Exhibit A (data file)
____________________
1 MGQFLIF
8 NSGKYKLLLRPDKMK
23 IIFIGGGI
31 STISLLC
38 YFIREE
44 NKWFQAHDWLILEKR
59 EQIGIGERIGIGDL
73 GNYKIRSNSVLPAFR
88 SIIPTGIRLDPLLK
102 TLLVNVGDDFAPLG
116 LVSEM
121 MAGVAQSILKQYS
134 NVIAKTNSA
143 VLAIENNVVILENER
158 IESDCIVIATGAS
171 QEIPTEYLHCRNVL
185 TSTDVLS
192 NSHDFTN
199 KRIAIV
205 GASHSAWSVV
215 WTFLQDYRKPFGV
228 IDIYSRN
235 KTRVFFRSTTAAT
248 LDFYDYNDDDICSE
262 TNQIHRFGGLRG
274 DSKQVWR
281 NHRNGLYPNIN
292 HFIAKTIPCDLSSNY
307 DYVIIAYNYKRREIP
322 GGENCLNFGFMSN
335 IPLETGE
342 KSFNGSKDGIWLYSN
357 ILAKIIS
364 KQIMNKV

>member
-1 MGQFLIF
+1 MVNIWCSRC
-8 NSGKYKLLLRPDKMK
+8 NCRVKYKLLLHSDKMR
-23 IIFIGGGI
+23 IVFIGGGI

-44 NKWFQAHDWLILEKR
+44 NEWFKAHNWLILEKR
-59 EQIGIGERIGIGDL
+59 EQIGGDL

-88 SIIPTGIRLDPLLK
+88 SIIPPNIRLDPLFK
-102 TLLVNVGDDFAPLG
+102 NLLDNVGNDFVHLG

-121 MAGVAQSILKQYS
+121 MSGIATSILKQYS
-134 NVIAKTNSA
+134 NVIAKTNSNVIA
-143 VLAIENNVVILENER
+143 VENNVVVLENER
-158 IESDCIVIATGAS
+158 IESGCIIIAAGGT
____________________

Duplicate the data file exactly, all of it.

1 MGQFLIF
8 NSGKYKLLLRPDKMK
23 IIFIGGGI
31 STISLLC
38 YFIREE
44 NKWFQAHDWLILEKR
59 EQIGIGERIGIGDL
73 GNYKIRSNSVLPAFR
88 SIIPTGIRLDPLLK
102 TLLVNVGDDFAPLG
116 LVSEM
121 MAGVAQSILKQYS
134 NVIAKTNSA
143 VLAIENNVVILENER
158 IESDCIVIATGAS
171 QEIPTEYLHCRNVL
185 TSTDVLS
192 NSHDFTN
199 KRIAIV
205 GASHSAWSVV
215 WTFLQDYRKPFGV
228 IDIYSRN
235 KTRVFFRSTTAAT
248 LDFYDYNDDDICSE
262 TNQIHRFGGLRG
274 DSKQVWR
281 NHRNGLYPNIN
292 HFIAKTIPCDLSSNY
307 DYVIIAYNYKRREIP
322 GGENCLNFGFMSN
335 IPLETGE
342 KSFNGSKDGIWLYSN
357 ILAKIIS
364 KQIMNKV

>member
-1 MGQFLIF
+1 MVNIWCSRC
-8 NSGKYKLLLRPDKMK
+8 NCRVKYKLLLHSDKMR
-23 IIFIGGGI
+23 IVFIGGGI

-44 NKWFQAHDWLILEKR
+44 NEWFKAHNWLILEKR
-59 EQIGIGERIGIGDL
+59 EQIGGDL

-88 SIIPTGIRLDPLLK
+88 SIIPPNIRLDPLFK
-102 TLLVNVGDDFAPLG
+102 NLLDNVGNDFVHLG

-121 MAGVAQSILKQYS
+121 MSGIATSILKQYS
-134 NVIAKTNSA
+134 NVIAKTNSNVIA
-143 VLAIENNVVILENER
+143 VENNVVVLENER
-158 IESDCIVIATGAS
+158 IESGCIIIAAGGT